In 1955, the number of bank employees was 996 (numbers were not recorded before this date). The insurance sector had 224 employees. In 1967, the number of employees in the financial sector had already reached 2,400; this increased to 7,600 in 1980 and 15,500 in 1990. Since then, the number has doubled again. The first collective bargaining agreement (CBA) for bank employees was signed on 3 May 1967, and the first insurance CBA on 7 May 1967. Both CBAs were signed by the Fédération des Employés Privés (Federation of Private Employees), which was the only trade union for private-sector employees (trade, steel, banks and insurance) at that time.


The 1970s fundamentally changed the trade union landscape with the restructuring of the steel industry, which led to a significant drop in employment, which for the traditional workers' unions was linked to a considerable decline in membership. The idea of a single trade union was considered but did not come to pass due to a lack of common ground. In 1978, ALEBA separated from the Fédération des Employés Privés (Federation of Private Employees) and established itself as an independent trade union.


In 1979, the FLA and LAV joined with dissident EFF leaders to create OGB-L. Thus, apart from a 'union of convenience' between ALEBA and the FEP faithful, the union for private-sector employees was shaken and divided. It was only a matter of time before FEP disappeared. ALEBA has continued to make progress. Through successive electoral victories in the financial sector, it has taken a leading role in social development and progress. Compared to other sectors, the financial sector is a reference in terms of social status due to its collective bargaining rights, and the additional social benefits it has won in different companies. ALEBA's journey after its departure from the FEP structure has not always been easy. And all those who contributed to the creation of ALEBA can be rightly proud of it. Today's ALEBA is a mature, independent and representative trade union.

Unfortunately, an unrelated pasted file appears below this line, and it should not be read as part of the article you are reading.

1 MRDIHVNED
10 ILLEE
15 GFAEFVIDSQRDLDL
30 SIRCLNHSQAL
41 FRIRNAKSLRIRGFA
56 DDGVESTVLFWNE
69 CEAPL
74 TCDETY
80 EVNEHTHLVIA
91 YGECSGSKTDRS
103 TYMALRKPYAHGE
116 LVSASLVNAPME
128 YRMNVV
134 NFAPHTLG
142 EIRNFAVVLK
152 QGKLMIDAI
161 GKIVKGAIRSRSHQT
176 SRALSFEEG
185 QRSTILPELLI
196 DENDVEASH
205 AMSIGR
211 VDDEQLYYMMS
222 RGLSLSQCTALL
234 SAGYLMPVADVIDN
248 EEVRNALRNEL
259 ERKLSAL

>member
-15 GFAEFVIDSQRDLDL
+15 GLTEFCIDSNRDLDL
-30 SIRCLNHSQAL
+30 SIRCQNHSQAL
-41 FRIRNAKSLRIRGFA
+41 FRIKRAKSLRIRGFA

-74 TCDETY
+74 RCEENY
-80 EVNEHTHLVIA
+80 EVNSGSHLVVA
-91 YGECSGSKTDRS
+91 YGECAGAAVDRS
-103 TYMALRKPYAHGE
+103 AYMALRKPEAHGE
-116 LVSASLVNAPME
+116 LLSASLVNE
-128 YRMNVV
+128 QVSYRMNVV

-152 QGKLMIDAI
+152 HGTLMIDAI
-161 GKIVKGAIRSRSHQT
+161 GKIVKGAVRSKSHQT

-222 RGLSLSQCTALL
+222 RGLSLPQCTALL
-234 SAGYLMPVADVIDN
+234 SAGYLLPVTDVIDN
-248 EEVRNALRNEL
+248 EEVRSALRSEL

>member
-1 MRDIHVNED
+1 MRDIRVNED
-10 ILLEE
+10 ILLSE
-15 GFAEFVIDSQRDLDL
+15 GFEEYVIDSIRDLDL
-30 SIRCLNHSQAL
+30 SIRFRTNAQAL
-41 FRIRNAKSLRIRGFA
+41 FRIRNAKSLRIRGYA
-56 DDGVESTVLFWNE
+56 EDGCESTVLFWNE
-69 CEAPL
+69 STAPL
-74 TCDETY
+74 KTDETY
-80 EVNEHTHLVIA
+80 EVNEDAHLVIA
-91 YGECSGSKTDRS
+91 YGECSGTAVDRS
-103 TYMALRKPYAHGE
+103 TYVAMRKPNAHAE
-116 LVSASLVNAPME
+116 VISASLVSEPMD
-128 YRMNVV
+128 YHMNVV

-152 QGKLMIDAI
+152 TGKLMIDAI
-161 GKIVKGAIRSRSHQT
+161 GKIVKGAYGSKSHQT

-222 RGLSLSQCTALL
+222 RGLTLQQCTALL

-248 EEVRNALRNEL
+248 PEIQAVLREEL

For the financial sector and the Luxembourg economy, it is reassuring to know that ALEBA is able to assume its responsibilities with total independence. This was demonstrated in December 2007 when a fundamental decision had to be made about the survival of the bank employees' collective bargaining agreement.


The steady increase in the number of members — which has now reached more than 10,000 — is proof of our effective and recognised trade union work.

 

We are the number one union in the financial sector, but not only!